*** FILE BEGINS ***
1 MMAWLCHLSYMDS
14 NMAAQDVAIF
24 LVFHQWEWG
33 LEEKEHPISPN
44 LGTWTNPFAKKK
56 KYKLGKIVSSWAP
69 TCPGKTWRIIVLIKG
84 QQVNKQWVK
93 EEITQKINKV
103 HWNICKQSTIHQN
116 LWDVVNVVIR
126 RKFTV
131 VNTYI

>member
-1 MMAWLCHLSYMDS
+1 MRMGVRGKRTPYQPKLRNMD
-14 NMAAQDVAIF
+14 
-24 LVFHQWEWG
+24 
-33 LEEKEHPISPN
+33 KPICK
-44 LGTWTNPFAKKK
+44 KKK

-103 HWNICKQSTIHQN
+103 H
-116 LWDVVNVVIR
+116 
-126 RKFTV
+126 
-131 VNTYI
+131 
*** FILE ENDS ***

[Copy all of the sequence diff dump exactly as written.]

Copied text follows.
1 MMAWLCHLSYMDS
14 NMAAQDVAIF
24 LVFHQWEWG
33 LEEKEHPISPN
44 LGTWTNPFAKKK
56 KYKLGKIVSSWAP
69 TCPGKTWRIIVLIKG
84 QQVNKQWVK
93 EEITQKINKV
103 HWNICKQSTIHQN
116 LWDVVNVVIR
126 RKFTV
131 VNTYI

>member
-1 MMAWLCHLSYMDS
+1 MRMGVRGKRTPYQPKLRNMD
-14 NMAAQDVAIF
+14 
-24 LVFHQWEWG
+24 
-33 LEEKEHPISPN
+33 KPICK
-44 LGTWTNPFAKKK
+44 KKK

-103 HWNICKQSTIHQN
+103 H
-116 LWDVVNVVIR
+116 
-126 RKFTV
+126 
-131 VNTYI
+131 